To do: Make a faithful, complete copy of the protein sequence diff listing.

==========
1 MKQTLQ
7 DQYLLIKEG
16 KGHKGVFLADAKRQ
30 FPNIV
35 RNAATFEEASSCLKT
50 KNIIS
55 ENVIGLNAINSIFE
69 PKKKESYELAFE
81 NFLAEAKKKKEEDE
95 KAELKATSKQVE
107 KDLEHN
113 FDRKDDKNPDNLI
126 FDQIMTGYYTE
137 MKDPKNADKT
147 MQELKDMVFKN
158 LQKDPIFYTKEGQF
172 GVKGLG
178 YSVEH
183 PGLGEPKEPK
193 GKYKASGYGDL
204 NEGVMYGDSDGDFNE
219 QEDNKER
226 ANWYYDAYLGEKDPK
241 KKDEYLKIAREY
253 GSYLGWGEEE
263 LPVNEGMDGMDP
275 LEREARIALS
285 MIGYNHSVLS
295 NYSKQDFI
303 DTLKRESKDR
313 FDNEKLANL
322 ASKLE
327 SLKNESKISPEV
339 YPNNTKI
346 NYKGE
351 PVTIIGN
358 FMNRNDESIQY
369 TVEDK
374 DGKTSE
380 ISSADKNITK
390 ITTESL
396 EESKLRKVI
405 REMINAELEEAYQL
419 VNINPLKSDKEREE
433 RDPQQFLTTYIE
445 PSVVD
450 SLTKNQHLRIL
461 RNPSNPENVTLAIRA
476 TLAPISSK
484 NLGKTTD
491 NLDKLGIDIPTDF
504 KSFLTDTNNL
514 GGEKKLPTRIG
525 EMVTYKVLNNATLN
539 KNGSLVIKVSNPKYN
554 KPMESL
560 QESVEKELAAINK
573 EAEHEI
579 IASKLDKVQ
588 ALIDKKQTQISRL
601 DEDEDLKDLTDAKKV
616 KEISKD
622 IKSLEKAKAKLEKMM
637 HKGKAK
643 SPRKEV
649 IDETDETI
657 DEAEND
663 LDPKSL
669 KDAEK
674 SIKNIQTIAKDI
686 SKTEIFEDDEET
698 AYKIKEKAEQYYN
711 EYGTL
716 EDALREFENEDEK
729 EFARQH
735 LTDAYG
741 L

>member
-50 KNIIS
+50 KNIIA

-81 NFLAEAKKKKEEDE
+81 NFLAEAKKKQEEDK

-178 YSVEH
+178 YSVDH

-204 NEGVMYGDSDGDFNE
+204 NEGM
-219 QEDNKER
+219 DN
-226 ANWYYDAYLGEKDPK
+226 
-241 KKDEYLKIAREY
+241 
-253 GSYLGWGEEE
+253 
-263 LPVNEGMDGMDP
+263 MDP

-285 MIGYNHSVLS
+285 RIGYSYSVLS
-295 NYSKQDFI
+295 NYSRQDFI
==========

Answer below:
1 MKQTLQ
7 DQYLLIKEG
16 KGHKGVFLADAKRQ
30 FPNIV
35 RNAATFEEASSCLKT
50 KNIIS
55 ENVIGLNAINSIFE
69 PKKKESYELAFE
81 NFLAEAKKKKEEDE
95 KAELKATSKQVE
107 KDLEHN
113 FDRKDDKNPDNLI
126 FDQIMTGYYTE
137 MKDPKNADKT
147 MQELKDMVFKN
158 LQKDPIFYTKEGQF
172 GVKGLG
178 YSVEH
183 PGLGEPKEPK
193 GKYKASGYGDL
204 NEGVMYGDSDGDFNE
219 QEDNKER
226 ANWYYDAYLGEKDPK
241 KKDEYLKIAREY
253 GSYLGWGEEE
263 LPVNEGMDGMDP
275 LEREARIALS
285 MIGYNHSVLS
295 NYSKQDFI
303 DTLKRESKDR
313 FDNEKLANL
322 ASKLE
327 SLKNESKISPEV
339 YPNNTKI
346 NYKGE
351 PVTIIGN
358 FMNRNDESIQY
369 TVEDK
374 DGKTSE
380 ISSADKNITK
390 ITTESL
396 EESKLRKVI
405 REMINAELEEAYQL
419 VNINPLKSDKEREE
433 RDPQQFLTTYIE
445 PSVVD
450 SLTKNQHLRIL
461 RNPSNPENVTLAIRA
476 TLAPISSK
484 NLGKTTD
491 NLDKLGIDIPTDF
504 KSFLTDTNNL
514 GGEKKLPTRIG
525 EMVTYKVLNNATLN
539 KNGSLVIKVSNPKYN
554 KPMESL
560 QESVEKELAAINK
573 EAEHEI
579 IASKLDKVQ
588 ALIDKKQTQISRL
601 DEDEDLKDLTDAKKV
616 KEISKD
622 IKSLEKAKAKLEKMM
637 HKGKAK
643 SPRKEV
649 IDETDETI
657 DEAEND
663 LDPKSL
669 KDAEK
674 SIKNIQTIAKDI
686 SKTEIFEDDEET
698 AYKIKEKAEQYYN
711 EYGTL
716 EDALREFENEDEK
729 EFARQH
735 LTDAYG
741 L

>member
-50 KNIIS
+50 KNIIA

-81 NFLAEAKKKKEEDE
+81 NFLAEAKKKQEEDK

-178 YSVEH
+178 YSVDH

-204 NEGVMYGDSDGDFNE
+204 NEGM
-219 QEDNKER
+219 DN
-226 ANWYYDAYLGEKDPK
+226 
-241 KKDEYLKIAREY
+241 
-253 GSYLGWGEEE
+253 
-263 LPVNEGMDGMDP
+263 MDP

-285 MIGYNHSVLS
+285 RIGYSYSVLS
-295 NYSKQDFI
+295 NYSRQDFI